“The Hunted Slaves,” 1861, by English artist Richard Ansdell
From here: “Painted in 1861, the year of the outbreak of the American Civil War, this picture portrays two runaway slaves, turning to face the pack of mastiffs which has pursued them. When the painting was first exhibited the artist included a quotation in the catalogue from the Henry Wadsworth Longfellow poem ‘The Dismal Swamp,’ which describes the flight of an escaped slave. The painting… is now in the ‘Legacies’ section of the International Slavery Museum.”
Image Source: Wikimedia Commons
“Slaves Waiting for Sale Richmond, Virginia,” 1861, by English artist Eyre Crowe
From here: “Inspired and outraged by a visit he made to slave auction rooms in Richmond, Crowe commemorated the subject first in an engraved sketch which appeared in the Illustrated London News on 27 September 1856 (Slave Auction at Richmond, Virginia), and then by this oil painting which was exhibited at the British Academy in 1861. The original sketch, made on 3 March 1853, was published by Crowe in his book ‘With Thackeray in America’… “Slaves Waiting for Sale” is now held in the Heinz private collection in Washington D.C., United States.”
Image Source: Eyre Crowe.com; a high-resolution image is here.
The above paintings are icons of anti-slavery art, although quite different in their approach to the subject. Both pictures are the work of English artists; they show that interest in American slavery and anti-slavery extended beyond the boundaries of the United States. Both were made just as the American Civil War was beginning; these artists may have perceived that the war was about slavery, and were keen to show the stakes involved.
The first painting, by Richard Ansdell, features a number of anti-slavery tropes (trope = commonly recurring literary or rhetorical device, motif, or cliché):
• chains, which represent slavery and the loss of physical and personal freedom
• a partially clothed male slave; this signifies that the slave has been stripped of his modesty and dignity, and of the indicators of culture and civilization that clothing brings the body
• dogs, which represent the savagery and brutality used to maintain institutional bondage
In this picture, the male is depicted as strong and brave. He places himself between the dogs and the female figure, putting himself in mortal danger to protect her. He is an exemplar of manhood, in a time when notions of manhood were very important in the culture. Male slaves were considered to be docile, subservient, and lacking in manhood, so this picture is a striking rejection of the common view of the enslaved African man.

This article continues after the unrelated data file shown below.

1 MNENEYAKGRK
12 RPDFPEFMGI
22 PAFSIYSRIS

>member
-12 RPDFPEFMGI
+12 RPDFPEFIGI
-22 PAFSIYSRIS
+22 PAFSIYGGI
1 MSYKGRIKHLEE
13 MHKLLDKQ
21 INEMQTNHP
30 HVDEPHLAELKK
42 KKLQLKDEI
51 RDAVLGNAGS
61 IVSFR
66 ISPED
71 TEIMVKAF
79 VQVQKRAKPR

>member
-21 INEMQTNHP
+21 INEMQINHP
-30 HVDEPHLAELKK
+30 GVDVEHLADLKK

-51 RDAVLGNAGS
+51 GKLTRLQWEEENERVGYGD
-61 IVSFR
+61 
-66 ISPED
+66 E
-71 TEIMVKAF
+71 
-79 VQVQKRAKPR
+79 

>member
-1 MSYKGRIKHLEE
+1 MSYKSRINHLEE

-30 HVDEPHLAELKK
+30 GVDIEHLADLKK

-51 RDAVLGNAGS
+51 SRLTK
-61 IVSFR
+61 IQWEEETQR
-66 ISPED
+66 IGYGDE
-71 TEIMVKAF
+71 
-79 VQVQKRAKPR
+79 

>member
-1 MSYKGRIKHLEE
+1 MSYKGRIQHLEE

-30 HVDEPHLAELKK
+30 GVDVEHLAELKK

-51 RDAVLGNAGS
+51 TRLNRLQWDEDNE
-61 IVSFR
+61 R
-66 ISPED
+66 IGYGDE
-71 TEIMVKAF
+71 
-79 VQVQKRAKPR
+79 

The female in the picture is slightly but noticeably lighter in skin color than the male. Is she a mulatto? Was the female intended to symbolize the defilement of slave women and the creation of mixed blood and enslaved/abandoned slave progeny? Perhaps.
Although the image is a scene of resistance, the outcome of the encounter is unknown. The dogs are a formidable force, and might not be overcome by the fugitives. And also, the dogs are merely the leading edge of some number of men who are out to recover the escaped property. The act of resistance itself could lead to loss of limb or even life; if captured, the slaves might be much worse off than if they had tried to escape. All that we know is that the slaves are putting up a good fight. This individual act of resistance notwithstanding, there is no indication that the institution of slavery is itself at risk.
The second painting, from Eyre Crowe, offers a sharp contrast to the first one. Slaves Waiting for Sale features a group of slaves at an auction house in Richmond, Virginia. Richmond was a major terminus in the slave trade industry.
The women in the painting are nicely dressed, to make them more attractive to buyers. In many cultures “dressing up” is a way to gain the eye of a potential suitor. But here, the slaves’ beautification is a selling technique that might have forced or reinforced the notion that they were property. For the slaves, dressing up was commercial packaging.
Off to the side of the women is a black male. His discomfort and dejection are obvious. Far from being the women’s protector, he is passive and inactive. His arms do not hold a weapon; they are folded inward, of no use to himself or the women… but they will be unfolded and made useful to his new master. Commodified, emasculated, and pathetic, all he can do is stare glumly into the future.
The women in the picture do not even look at him. It is like he is an invisible man; lacking any real manhood, perhaps there is nothing to see. Or perhaps they feel his pain and shame, and in the spirit of the moment, do not make his situation any worse by bringing more attention to it. Or perhaps they feel a boiling anger in him, and it’s too uncomfortable to look at. For whatever reason, he is so close to the women, yet emotionally isolated from them in his own separate space.
One of the more poignant parts of the picture is the slave children. This sale could very well be the last time these family members will see each other in life. The scene presages a possible loss of family, and with it, a loss innocence. This could be the first time that the children understand themselves to be things, not people.
Taken together, the paintings are a yin and yang of anti-slavery art metaphors. One image is imagined and heroic; the other is somber and realistic. One shows how we wish slaves would be: brave, assertive, and freedom-seeking in the face of huge odds. The other shows slaves as constrained, controlled, and resigned to a system that takes away their manhood, families, and humanity, as well as their freedom.
But that was in 1861. Within the space of several years, artists would find new themes to illustrate the lives of people once held as slaves, such as this one.